Useless Mouths

BERLIN/MINSK (Own report) - 70 years after the German invasion of the Soviet Union, the German Federal government is still denying the existence of concentration camps run by the Wehrmacht. Over the past four years, alone, the Republic of Belarus has "repeatedly" asked Berlin to recognize the Ozarichi death camp that had been established by the Nazi army as a concentration camp. The German side has regularly rejected this request by referring to ambiguous "judicial obstacles." The Wehrmacht established the Ozarichi Concentration Camp on marshlands in March 1944, where relatives of slave laborers, who had been deported to Germany, were held captive in the open without shelter. The prisoners, most of whom were elderly, sick or children, were considered "unfit to work" and therefore deliberately exposed to death by starvation and cold. Under these circumstances, more than 9,000 people died in just one week. The German army command considered this a success: "We don't need to supply food to useless mouths," declared the Wehrmacht command responsible for the death camp. German historians have called this "one of the worst crimes the Wehrmacht ever committed against civilians." However, the survivors of the Ozarichi concentration camp have never received reparations for their suffering.

Recognition Denied

According to information released by the Belarusian Justice Ministry, 70 years after the German invasion of the Soviet Union, Germany is still refusing to recognize the Ozarichi death camp, which had been erected by the Nazi military, as a concentration camp. Since July 2006, the Belarusian Justice Ministry has "repeatedly" addressed this request to the German side, and always received the answer "that it is impossible due to legal obstacles." In March 2010, the German Foreign Ministry unexpectedly explained, "concentration camp lists had been compiled in cooperation with the International Tracing Service" of the Red Cross. The Belarusian Republic then applied to the International Tracing Service, simultaneously sending a letter to François Bellon, head of the ICRC’s regional delegation for the Russian Federation, Belarus, Moldova and Ukraine, "requesting assistance in a thorough and timely consideration of the possibility of recognizing Ozarichi as a concentration camp. For the sake of the victims, the Justice Ministry will do "its utmost" in this matter, declared the Belarusian Justice Ministry.[1]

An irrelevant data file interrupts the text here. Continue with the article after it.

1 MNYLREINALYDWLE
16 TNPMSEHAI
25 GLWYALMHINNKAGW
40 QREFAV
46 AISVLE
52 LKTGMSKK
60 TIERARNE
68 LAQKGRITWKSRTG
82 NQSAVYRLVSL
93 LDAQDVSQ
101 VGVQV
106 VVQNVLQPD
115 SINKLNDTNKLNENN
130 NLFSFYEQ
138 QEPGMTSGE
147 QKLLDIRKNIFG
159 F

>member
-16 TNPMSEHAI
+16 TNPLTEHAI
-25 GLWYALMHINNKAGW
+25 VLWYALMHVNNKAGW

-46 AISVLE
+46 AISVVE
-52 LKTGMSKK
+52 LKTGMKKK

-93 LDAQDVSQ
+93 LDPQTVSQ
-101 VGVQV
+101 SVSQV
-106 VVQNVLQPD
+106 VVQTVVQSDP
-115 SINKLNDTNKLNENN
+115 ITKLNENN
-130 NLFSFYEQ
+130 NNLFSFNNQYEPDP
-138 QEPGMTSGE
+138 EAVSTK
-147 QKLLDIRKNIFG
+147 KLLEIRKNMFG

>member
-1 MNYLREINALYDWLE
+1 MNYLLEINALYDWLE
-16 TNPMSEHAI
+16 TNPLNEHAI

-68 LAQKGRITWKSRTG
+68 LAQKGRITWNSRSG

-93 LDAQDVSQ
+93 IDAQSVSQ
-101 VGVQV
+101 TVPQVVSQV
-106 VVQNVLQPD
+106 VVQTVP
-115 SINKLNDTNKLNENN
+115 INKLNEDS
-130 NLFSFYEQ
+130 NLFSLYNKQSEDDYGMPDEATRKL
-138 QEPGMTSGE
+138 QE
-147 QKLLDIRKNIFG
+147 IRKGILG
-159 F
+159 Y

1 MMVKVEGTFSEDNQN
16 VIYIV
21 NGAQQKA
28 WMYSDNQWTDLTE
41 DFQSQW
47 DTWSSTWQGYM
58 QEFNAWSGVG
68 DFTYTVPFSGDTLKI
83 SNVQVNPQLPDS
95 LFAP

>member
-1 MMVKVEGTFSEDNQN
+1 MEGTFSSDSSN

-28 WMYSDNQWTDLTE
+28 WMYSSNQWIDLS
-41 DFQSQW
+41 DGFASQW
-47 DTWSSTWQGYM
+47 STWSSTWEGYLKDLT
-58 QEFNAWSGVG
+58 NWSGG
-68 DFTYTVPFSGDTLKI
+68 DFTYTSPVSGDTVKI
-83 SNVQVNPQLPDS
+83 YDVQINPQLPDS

Nine Thousand Dead in a Single Week

The Ozarichi Concentration Camp was erected under orders of the Supreme Commander of the 9th German Army, Josef Harpe, in March 1944. Units of the 35th Infantry division under the command of Johann-Georg Richert, reinforced by the special commando of the 7-A SS Battle Group B herded at least 40,000 civilians into several barbed wire enclosed and mined pens south of the Belarusian city of Bobruisk.[2] The prisoners were mostly family members of slave laborers - children under thirteen, sickly, mothers with infants and elderly - people for whom the Wehrmacht had no usage. The guards had already shot at least 500 of them on their way to this improvised camp, because they were too weak to continue walking. The others, many of whom had caught typhus, had to survive in the open in the marshlands - defenseless against the cold, lacking medical aid, sanitation, drinking water and food. Within one week at least 9,000 more had died.[3] "There was a gate with barbed wire, small watch towers with soldiers and German shepherds, but nothing else," recalls the survivor Larisa Stashkevich, and explains further that anyone, who even attempted to light a campfire, was immediately gunned down. To at least be able to have a bit of warmth, she laid "behind the corpses" of murdered prisoners.[4]

A Nutritional Burden